Monday, August 1, 2011

Saving Lives: ACCES & The Seattle Humane Society Team up to give Tully a second chance at life

Recently, ACCES had the opportunity to work with the Seattle Humane Society to help a critically ill young dog. Tully, an approximately 2 year old, female Chihuahua was soon to be euthanized in an animal shelter in Los Angeles when the Seattle Humane Society agreed to care for her and find her a home. Tully arrived at the shelter in Bellevue emaciated, covered in fleas, and pregnant. Over the course of her first days in Seattle, Tully started having a hard time breathing until on the afternoon of Tuesday, June 14, it was clear that Tully’s condition was deteriorating. Hopeful that cause of Tully’s increased respiratory rate and effort was a fixable condition, the Humane Society referred Tully to ACCES for further diagnostic tests and care.
Tully was admitted by an emergency clinician, Dr. Julie March, and immediately radiographs were taken of Tully’s chest. The radiographs were diagnostic of a diaphragmatic hernia. The diaphragm is a musculotendinous partition that separates the chest from the abdomen. Loss of this separation allows the abdominal organs to enter the chest cavity and interfere with the lung’s ability to fill expand and ventilate normally.
The diaphragm is made up of a muscular portion that attaches to the ribs on both sides and a central tendinous region. The aorta, vena cava and other veins, esophagus, and lymphatic system pass through openings in the diaphragm. Hernias can be either congenital, in which one or both muscular portions of the diaphragm fails to develop or fails to fuse centrally, or traumatic, in which injury to the diaphragm can cause a tear in normally developed diaphragm. This is a common sequelae after dogs and cats get hit by cars.
Treatment of this condition requires surgery to repair or reconstruct the diaphragm. Complications can arise when the abdominal organs have been present in the thoracic cavity and have adhered to structures within the chest or to the chest wall. Or in congenital diaphragmatic hernias when abdominal organs develop within the chest and may not mechanically be reduced into the abdomen even with surgery.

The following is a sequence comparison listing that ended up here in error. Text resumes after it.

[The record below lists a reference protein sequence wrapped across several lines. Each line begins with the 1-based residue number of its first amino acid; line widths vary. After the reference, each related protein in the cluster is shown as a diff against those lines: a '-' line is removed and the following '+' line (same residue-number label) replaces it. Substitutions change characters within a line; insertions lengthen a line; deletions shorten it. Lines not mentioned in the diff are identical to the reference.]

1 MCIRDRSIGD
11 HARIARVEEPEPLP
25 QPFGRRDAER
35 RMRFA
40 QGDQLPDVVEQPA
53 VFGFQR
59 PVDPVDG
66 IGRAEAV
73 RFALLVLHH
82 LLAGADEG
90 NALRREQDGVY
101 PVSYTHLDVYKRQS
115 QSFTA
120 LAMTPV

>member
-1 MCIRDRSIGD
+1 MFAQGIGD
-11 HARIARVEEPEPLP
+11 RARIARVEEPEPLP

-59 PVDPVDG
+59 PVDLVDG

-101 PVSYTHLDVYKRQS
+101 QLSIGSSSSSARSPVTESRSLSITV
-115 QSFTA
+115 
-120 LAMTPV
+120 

Tully’s condition was complicated by the fact that she was pregnant. The puppies had mineralized skeletons but whether or not they were near term was yet unknown.  A decision was made to take Tully to emergency surgery to relieve the lung compression and repair the diaphragm. Since Tully was pregnant, it was also decided to perform a cesarian section to try to save the puppies since they would be unlikely to survive a long anesthetic procedure.
Tully was quickly anesthetized and taken to surgery.  Four puppies were retrieved and resuscitation of the puppies was initiated. Tully’s entire gastrointestinal tract, spleen, omentum and the majority of her liver had been pushed into her chest through a very large hole in the right side of her diaphragm. Her abdominal organs were replaced into her abdomen and closer inspection revealed the hernia to likely have been congenital.  It was necessary to also approach the diaphragm from her chest to get adequate access for repair. By advancing the diaphragm and part of the abdomimal wall forward and towards the left side, it was possible to close the hole in Tully’s diaphragm.
Tully had a rough recovery from anesthesia and struggled to reinflate her lungs and breath normally. She was treated with oxygen therapy overnight and by morning was breathing more comfortably. Unfortunately, Tully’s puppies did not survive. After several days of further supportive care, Tully returned to the Seattle Humane Society where she was put into foster care. Tully appears to be adapting well to her new home. We hope she finds a fantastic new family soon.

Tully is now waiting for her forever home in foster care.

Tully, fully recovered, is happy and healthy.

No comments:

Post a Comment